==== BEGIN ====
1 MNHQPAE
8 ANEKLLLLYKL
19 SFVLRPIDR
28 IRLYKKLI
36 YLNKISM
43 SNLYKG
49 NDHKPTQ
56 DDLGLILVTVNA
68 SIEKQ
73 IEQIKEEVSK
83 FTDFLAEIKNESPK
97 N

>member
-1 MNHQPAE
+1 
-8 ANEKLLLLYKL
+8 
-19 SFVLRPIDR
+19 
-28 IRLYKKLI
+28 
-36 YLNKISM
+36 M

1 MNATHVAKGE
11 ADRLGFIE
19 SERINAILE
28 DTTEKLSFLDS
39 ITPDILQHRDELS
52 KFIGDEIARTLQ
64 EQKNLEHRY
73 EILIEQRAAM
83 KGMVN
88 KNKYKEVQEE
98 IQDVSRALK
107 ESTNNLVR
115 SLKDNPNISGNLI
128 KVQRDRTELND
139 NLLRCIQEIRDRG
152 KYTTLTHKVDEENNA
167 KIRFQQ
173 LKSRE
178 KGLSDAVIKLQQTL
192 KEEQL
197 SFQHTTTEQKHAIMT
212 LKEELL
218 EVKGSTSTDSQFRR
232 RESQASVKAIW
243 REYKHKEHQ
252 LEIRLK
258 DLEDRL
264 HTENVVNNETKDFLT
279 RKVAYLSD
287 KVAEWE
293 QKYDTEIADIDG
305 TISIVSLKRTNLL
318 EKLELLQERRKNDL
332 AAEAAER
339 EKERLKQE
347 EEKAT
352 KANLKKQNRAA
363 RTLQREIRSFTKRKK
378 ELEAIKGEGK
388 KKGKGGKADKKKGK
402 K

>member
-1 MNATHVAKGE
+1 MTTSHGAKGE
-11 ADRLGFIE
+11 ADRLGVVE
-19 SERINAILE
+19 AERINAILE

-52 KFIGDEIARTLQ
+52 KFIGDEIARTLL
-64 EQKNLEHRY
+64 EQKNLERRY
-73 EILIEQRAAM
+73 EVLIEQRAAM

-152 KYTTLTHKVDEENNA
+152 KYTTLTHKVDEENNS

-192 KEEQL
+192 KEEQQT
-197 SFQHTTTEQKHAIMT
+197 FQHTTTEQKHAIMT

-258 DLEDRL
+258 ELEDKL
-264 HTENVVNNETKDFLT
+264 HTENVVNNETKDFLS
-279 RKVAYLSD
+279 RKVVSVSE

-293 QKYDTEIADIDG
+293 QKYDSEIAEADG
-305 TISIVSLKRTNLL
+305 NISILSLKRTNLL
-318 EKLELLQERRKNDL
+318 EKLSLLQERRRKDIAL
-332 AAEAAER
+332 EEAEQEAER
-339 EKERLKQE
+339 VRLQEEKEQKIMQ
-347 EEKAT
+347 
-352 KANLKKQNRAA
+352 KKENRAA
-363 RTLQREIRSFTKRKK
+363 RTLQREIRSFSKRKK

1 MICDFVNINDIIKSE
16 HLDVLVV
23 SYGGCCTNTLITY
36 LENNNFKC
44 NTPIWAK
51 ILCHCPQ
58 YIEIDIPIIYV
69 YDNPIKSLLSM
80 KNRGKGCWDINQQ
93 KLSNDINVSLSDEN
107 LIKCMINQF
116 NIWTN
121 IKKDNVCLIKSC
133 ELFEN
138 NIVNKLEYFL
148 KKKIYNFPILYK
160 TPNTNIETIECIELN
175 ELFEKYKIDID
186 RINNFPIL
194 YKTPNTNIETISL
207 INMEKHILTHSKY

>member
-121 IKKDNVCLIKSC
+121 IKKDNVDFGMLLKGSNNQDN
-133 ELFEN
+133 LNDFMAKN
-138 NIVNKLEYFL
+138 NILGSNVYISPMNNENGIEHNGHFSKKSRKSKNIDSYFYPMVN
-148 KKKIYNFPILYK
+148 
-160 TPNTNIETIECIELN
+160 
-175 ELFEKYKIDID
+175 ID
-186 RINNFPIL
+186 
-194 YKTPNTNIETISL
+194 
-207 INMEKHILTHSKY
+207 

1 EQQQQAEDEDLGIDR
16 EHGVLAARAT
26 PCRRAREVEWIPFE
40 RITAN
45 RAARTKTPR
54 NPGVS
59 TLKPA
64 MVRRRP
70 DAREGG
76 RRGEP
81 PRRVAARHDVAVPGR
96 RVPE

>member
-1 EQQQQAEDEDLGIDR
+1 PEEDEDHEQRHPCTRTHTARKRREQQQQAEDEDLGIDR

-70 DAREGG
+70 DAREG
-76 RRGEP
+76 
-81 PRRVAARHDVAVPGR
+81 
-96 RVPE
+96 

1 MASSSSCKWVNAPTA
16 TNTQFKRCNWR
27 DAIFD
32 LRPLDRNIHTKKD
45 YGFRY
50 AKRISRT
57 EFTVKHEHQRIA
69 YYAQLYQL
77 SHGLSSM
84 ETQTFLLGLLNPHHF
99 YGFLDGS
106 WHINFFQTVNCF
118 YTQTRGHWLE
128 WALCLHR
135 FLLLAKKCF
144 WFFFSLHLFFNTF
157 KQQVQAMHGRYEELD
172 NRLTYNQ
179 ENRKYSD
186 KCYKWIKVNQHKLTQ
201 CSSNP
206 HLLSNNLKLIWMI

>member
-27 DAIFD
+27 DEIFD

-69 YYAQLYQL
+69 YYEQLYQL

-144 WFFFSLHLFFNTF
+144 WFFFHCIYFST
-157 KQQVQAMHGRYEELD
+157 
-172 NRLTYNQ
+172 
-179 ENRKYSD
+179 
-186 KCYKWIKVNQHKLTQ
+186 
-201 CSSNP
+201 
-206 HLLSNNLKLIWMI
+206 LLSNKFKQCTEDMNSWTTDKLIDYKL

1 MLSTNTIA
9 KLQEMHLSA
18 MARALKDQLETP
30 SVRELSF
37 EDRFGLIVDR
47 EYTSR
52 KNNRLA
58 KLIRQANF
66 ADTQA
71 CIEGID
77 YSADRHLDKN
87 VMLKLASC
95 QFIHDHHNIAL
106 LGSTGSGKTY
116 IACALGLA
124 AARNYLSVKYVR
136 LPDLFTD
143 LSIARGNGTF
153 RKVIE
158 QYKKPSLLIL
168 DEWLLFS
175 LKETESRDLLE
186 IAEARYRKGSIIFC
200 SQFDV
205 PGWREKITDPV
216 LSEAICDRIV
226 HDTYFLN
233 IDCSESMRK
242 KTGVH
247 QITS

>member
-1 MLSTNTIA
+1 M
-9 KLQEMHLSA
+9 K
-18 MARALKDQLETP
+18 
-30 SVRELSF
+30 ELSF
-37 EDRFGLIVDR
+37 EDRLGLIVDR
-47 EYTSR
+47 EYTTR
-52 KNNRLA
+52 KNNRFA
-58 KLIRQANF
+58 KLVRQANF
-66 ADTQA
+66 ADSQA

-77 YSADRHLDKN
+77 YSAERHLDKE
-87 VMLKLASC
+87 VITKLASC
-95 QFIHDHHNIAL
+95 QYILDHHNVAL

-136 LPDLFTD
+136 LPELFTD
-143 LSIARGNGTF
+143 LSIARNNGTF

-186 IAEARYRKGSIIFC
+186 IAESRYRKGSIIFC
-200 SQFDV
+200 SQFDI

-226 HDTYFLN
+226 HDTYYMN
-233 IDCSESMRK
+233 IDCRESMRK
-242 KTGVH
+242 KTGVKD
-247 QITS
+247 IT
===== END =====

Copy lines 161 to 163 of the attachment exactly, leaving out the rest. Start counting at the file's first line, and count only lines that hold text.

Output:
-70 DAREGG
+70 DAREG
-76 RRGEP